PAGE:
Before there was e-mail or the Internet, individuals could not send unsolicited commercial messages to millions of people. Now it can be done in a process called "spamming." Does the fact that the financial burden of unsolicited advertisements falls on the recipient rather than on the sender create the need for new rules? Although undetectable manipulation of chemically produced photographs had once been extremely difficult if not impossible, digital photography has made manipulation simple and undetectable. What obligations do communicators such as newspaper publishers have to present an undoctored photograph, even if its message may not be as powerful as one that has been digitally "enhanced"?
Before the 1950s, the microchip did not exist, nor did voicemail or the cell telephone. Technologies are in constant metamorphosis, creating new ethical issues on a daily basis. If ethics is about moral decision making, then what ethical guidelines, what laws are best to deal with information? Can communities agree on these? Can different cultures adopt a global ethic for information? It is not enough to develop only an American consensus or only a German consensus; national borders are quite irrelevant in the Internet age.
Both fear and romance usually accompany new technologies. Movies such War Games (1983), The Net (1995), and Mission Impossible (1996) capitalize on the public's unfamiliarity with communications technologies and make ethically questionable actions (such as breaking into secure computer systems) seem heroic or, at least, condonable.
Models for Decision Making
For people who seek to act ethically in real-world situations, the code of ethics of their organization or profession may be helpful. Yet, acting ethically is not as simple as following an algorithm set down by a professional body. People need skills to make ethical decisions about handling information. According to C. Dianne Martin and her colleagues (1996), those skills are (1) arguing from example, analogy, and counterexample, (2) identifying ethical issues in concrete situations, (3) identifying stakeholders in concrete situations, (4) applying ethical codes to concrete situations, and (5) identifying and evaluating alternative courses of action.
Think about a special species of action, such as copying proprietary software. The bits and bytes are replicated, with no harm done to the original item. Is that theft, when the original remains whole? Can it be equated with auto theft or copyright violation? Most people would never walk into a computer store and shoplift a computer program. Yet, the illegal duplication of computer programs costs the computer business billions of dollars each year. Most people would not steal a CD (compact disc), but on the Internet, downloading sound files created from CDs is common. There is a physical risk when a person is breaking into a real office, but that physical risk does not exist when a person is hacking into a computer database in some remote location. All of these cases are instances of examples and analogy. Intellectual property in digital format can now be duplicated with incredible ease, so creating analogies helps to define the problem.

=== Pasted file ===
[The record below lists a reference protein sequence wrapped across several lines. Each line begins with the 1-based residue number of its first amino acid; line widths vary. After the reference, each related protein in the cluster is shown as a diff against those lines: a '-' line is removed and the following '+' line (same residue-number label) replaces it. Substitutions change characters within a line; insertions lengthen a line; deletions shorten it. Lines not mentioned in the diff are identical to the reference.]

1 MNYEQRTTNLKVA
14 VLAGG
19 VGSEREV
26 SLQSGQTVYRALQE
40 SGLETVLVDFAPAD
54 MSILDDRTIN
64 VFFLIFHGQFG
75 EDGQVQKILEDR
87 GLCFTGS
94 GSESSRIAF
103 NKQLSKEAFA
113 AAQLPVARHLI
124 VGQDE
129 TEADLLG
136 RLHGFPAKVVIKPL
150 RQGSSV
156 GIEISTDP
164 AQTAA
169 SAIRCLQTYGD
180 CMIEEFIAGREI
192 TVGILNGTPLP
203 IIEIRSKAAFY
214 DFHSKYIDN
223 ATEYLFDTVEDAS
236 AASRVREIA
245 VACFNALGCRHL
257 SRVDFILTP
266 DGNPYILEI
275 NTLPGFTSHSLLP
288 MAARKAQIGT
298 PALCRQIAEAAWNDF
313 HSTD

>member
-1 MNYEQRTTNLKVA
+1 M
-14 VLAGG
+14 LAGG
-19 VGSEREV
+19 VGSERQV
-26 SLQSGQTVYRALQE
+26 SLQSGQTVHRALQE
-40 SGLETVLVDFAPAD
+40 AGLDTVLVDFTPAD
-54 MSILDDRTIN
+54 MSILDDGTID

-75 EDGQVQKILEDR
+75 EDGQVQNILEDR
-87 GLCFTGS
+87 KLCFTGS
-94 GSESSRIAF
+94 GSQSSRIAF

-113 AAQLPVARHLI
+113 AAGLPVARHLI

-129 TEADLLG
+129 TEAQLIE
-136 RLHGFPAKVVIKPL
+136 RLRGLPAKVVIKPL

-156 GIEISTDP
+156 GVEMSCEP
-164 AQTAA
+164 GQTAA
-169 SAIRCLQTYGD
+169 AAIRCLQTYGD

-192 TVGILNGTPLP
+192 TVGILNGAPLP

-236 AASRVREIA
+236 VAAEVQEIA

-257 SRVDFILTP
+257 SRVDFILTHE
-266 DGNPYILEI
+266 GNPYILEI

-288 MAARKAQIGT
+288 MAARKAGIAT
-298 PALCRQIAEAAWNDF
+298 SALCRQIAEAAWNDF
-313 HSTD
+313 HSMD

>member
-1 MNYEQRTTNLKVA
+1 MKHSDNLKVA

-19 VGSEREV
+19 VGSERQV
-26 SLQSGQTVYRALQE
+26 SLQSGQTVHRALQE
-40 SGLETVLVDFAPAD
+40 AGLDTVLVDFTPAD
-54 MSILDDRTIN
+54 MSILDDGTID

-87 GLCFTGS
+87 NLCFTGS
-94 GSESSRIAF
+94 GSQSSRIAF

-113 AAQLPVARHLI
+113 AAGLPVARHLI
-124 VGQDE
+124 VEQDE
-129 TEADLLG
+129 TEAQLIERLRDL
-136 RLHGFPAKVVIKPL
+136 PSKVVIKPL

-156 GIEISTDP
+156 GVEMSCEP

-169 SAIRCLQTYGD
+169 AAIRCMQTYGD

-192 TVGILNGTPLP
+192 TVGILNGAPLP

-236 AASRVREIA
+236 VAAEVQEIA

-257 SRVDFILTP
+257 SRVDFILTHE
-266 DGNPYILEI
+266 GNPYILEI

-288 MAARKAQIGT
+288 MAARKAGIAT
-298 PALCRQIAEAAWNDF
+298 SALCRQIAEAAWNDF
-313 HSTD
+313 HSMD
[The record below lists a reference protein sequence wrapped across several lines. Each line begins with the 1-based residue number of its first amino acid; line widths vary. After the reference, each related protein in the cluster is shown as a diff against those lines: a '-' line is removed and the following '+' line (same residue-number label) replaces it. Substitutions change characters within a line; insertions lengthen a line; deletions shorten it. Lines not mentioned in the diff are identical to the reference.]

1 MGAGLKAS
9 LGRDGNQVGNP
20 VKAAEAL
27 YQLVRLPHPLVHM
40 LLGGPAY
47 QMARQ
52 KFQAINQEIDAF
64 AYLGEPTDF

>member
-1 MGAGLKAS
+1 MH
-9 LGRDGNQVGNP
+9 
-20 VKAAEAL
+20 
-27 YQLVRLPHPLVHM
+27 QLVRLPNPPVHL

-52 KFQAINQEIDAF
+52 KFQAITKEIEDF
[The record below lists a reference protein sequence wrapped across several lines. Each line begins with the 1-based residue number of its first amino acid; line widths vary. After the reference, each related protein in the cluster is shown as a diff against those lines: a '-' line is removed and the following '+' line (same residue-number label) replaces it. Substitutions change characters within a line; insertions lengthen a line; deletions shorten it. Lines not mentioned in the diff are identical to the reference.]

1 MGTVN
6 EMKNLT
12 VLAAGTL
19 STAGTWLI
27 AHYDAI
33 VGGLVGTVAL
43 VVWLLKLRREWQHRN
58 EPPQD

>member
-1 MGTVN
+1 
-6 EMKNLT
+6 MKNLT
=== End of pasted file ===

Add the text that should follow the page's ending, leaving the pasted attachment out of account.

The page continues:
Identifying the ethical issues is far from simple. Sometimes the ethical ramifications of a technology are not clear until after the public uses it. In 1998, Sony released the Handycam video camera. The infrared technology of the camera was intended for filming nocturnal animals, but it proved capable of "seeing" through people's clothes.
A stakeholder is anyone who will be affected, directly or indirectly, by an action that is about to be taken. Stakeholders could be computer and Internet users, the software staff at a business, the clients of an organization, or a person's friends and family. All stakeholders should be considered before an individual acts.
There are two main schools of thought with regard to ethics. At one end of the continuum is the rule-based approach, and at the other is the consequences approach. According to the rule-based approach, certain behaviors are mandatory and must not be violated. The rules are laid down in codes of ethics for schools, professions, and cultures. For example, the American Library Association (ALA) advises information professionals that they should treat online information just as they do hardcopy information in their libraries. According to the ALA, all information is to be considered constitutionally protected speech unless decided otherwise by a court of law; only the courts can decide to remove materials from library shelves. At the other end of the continuum is the consequences approach, where people must consider the result of their action, not just the action itself. Utilitarian and social contract theories emphasize that the goal for an individual is to arrive at a course of action that satisfies the code of ethics and the desired outcome—the most moral behavior.
Blindly following codes without taking into account the specifics of a situation could result in deeply offending community standards. Therefore, individuals should always consider what alternative courses of action are available that would satisfy their personal goals and still not offend others. Thus, ethical decision making cannot come from simply following rules. All the participants, the competing values, and the ramifications of each situation have to be considered.
See also:Archives, Public Records, and Records Management; Copyright; Information Industry; Intellecutal Freedom and Censorship; Interpersonal Communication, Ethics and; Privacy and Encryption; Psychological Media Research, Ethics of; Retrieval of Information.